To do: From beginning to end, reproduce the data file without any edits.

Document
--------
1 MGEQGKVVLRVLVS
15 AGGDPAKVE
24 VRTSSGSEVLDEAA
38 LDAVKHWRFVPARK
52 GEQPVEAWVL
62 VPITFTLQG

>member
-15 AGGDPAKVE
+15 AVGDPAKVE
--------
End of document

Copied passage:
1 MGEQGKVVLRVLVS
15 AGGDPAKVE
24 VRTSSGSEVLDEAA
38 LDAVKHWRFVPARK
52 GEQPVEAWVL
62 VPITFTLQG

>member
-15 AGGDPAKVE
+15 AVGDPAKVE